Franca Armstrong: Rosie the Riveter. That’s a good yes, very true, and we actually use an updated version of the Rosie the Riveter kind of pictures for our promotional pieces and we’re trying to really get women interested in manufacturing and thinking about that as a career.
Steve Melito: It’s such an important thing. We have such a labor shortage, and any manufacturer I talk to for a few sub is usually dealing with this issue. Not always, but usually. We need just need to leverage all that talent that we can get, don’t we?
Franca Armstrong: That’s well said. Absolutely Leverage that talent that’s out there, that they’re looking for more than a J-O-B. You know they would like a career as well, and manufacturing provides great careers with wonderful benefits, and it’s not the industry that once was, you know, in the 50s, where it may have been darker and dirtier. These are beautiful facilities now and great places to work, and women should consider this as an option.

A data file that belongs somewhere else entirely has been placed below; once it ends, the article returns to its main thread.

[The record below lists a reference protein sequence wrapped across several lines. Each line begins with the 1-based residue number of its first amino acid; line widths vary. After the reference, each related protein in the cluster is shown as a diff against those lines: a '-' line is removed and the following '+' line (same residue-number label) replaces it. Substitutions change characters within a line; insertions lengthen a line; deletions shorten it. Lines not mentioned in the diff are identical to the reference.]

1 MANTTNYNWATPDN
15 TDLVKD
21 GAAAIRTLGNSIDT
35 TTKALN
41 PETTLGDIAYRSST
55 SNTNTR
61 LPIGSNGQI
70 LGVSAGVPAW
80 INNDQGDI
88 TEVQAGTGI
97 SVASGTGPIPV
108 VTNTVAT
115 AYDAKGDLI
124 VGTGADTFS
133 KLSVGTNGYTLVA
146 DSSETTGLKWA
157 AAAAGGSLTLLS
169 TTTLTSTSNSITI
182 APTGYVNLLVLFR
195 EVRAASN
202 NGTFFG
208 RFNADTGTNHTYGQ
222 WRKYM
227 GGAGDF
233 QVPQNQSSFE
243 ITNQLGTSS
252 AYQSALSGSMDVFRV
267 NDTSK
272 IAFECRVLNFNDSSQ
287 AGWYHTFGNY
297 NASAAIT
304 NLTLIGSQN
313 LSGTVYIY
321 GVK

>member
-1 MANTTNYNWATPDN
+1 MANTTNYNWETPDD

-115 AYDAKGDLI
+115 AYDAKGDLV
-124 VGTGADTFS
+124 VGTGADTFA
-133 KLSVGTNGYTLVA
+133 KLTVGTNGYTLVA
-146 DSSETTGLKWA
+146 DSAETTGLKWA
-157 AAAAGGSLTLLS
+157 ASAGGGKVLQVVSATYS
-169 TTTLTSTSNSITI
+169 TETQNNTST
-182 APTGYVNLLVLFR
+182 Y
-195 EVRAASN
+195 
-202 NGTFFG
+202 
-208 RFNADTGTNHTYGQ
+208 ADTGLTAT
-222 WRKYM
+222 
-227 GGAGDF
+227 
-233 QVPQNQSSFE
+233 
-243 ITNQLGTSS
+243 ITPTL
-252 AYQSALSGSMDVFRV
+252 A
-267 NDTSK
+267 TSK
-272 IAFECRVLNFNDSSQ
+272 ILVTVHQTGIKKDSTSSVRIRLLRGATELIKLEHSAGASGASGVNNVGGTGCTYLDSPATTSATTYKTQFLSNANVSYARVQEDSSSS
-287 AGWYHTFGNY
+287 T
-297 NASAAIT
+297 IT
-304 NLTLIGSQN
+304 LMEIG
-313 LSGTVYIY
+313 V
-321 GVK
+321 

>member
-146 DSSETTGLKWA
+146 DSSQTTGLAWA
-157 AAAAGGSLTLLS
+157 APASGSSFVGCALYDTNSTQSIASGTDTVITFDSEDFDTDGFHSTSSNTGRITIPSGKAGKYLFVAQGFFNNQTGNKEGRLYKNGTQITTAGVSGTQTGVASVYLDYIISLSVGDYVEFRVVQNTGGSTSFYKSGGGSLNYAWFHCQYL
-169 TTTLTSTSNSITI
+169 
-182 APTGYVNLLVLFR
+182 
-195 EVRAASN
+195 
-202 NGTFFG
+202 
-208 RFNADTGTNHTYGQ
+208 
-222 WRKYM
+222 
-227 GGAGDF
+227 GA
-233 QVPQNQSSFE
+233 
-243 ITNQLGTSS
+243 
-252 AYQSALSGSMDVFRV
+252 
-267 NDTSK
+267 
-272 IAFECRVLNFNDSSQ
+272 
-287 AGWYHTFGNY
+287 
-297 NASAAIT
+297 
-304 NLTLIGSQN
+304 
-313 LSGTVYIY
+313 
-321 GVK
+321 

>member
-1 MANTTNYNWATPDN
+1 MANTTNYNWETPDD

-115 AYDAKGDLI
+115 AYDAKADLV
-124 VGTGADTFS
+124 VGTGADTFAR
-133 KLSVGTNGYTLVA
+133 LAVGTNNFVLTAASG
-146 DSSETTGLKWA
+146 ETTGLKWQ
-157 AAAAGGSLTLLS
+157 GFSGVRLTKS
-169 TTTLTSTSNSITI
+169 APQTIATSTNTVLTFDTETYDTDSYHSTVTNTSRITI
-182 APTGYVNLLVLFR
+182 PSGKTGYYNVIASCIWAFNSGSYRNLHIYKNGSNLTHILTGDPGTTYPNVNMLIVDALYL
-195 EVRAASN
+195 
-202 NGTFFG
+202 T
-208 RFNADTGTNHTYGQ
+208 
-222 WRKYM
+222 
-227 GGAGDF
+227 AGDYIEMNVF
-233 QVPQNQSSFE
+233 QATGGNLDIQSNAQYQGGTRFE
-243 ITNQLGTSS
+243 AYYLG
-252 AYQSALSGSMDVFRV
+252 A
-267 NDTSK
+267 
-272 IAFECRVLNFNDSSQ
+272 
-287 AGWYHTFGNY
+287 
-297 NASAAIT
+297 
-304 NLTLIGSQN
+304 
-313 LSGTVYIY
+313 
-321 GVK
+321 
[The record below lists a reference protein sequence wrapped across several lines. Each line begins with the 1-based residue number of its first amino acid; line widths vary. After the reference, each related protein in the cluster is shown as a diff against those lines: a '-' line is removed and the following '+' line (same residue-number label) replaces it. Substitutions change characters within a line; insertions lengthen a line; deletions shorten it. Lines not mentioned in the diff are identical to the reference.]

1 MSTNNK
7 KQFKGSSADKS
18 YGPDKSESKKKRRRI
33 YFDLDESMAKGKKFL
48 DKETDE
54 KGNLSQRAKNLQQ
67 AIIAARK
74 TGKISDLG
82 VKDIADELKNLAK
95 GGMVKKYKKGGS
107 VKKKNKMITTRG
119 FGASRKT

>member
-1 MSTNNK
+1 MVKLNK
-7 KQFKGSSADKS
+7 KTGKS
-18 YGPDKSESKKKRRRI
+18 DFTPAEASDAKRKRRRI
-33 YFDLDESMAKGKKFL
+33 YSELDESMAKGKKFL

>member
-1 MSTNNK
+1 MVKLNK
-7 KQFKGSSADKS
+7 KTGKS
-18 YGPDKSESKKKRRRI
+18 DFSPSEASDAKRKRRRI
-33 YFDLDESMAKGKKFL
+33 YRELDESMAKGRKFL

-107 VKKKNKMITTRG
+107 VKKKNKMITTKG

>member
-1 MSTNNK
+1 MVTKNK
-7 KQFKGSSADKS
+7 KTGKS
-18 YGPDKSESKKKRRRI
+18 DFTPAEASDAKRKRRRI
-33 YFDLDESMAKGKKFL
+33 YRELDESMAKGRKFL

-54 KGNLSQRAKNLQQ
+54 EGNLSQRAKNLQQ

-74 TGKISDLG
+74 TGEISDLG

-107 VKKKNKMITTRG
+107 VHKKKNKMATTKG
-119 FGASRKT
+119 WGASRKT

Steve Melito: Absolutely yep, I mean there’s nothing wrong with other industries, but if you can get a job for 40 hours a week, Monday to Friday, some health insurance, why wouldn’t you take it? All right, great benefits, absolutely Good so you talked a little bit about the funding opportunities that are available for manufacturers. Is there anything else to add when it comes to pre-apprenticeships or even apprenticeships?